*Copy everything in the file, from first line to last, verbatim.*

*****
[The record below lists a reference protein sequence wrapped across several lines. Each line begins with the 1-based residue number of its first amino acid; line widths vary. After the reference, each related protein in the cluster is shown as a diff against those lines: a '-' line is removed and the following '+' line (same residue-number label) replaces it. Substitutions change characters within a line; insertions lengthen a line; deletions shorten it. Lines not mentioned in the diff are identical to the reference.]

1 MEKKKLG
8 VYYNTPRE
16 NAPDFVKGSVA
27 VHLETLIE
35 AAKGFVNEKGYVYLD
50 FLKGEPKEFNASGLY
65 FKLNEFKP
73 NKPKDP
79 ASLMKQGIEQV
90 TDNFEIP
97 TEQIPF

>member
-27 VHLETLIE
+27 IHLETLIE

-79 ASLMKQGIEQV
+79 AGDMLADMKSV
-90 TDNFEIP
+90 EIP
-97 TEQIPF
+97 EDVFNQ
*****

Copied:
[The record below lists a reference protein sequence wrapped across several lines. Each line begins with the 1-based residue number of its first amino acid; line widths vary. After the reference, each related protein in the cluster is shown as a diff against those lines: a '-' line is removed and the following '+' line (same residue-number label) replaces it. Substitutions change characters within a line; insertions lengthen a line; deletions shorten it. Lines not mentioned in the diff are identical to the reference.]

1 MEKKKLG
8 VYYNTPRE
16 NAPDFVKGSVA
27 VHLETLIE
35 AAKGFVNEKGYVYLD
50 FLKGEPKEFNASGLY
65 FKLNEFKP
73 NKPKDP
79 ASLMKQGIEQV
90 TDNFEIP
97 TEQIPF

>member
-27 VHLETLIE
+27 IHLETLIE

-79 ASLMKQGIEQV
+79 AGDMLADMKSV
-90 TDNFEIP
+90 EIP
-97 TEQIPF
+97 EDVFNQ